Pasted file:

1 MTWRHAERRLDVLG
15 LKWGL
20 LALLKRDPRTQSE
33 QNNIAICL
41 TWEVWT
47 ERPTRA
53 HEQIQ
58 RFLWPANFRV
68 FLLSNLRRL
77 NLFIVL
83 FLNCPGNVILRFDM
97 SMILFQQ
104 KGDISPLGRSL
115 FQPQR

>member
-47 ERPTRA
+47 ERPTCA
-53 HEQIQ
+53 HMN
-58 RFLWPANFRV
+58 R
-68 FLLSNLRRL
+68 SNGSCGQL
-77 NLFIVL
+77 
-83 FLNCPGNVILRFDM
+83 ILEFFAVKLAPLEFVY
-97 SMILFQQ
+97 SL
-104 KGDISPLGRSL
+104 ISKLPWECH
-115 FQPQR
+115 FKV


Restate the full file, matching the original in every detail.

1 MTWRHAERRLDVLG
15 LKWGL
20 LALLKRDPRTQSE
33 QNNIAICL
41 TWEVWT
47 ERPTRA
53 HEQIQ
58 RFLWPANFRV
68 FLLSNLRRL
77 NLFIVL
83 FLNCPGNVILRFDM
97 SMILFQQ
104 KGDISPLGRSL
115 FQPQR

>member
-47 ERPTRA
+47 ERPTCA
-53 HEQIQ
+53 HMN
-58 RFLWPANFRV
+58 R
-68 FLLSNLRRL
+68 SNGSCGQL
-77 NLFIVL
+77 
-83 FLNCPGNVILRFDM
+83 ILEFFAVKLAPLEFVY
-97 SMILFQQ
+97 SL
-104 KGDISPLGRSL
+104 ISKLPWECH
-115 FQPQR
+115 FKV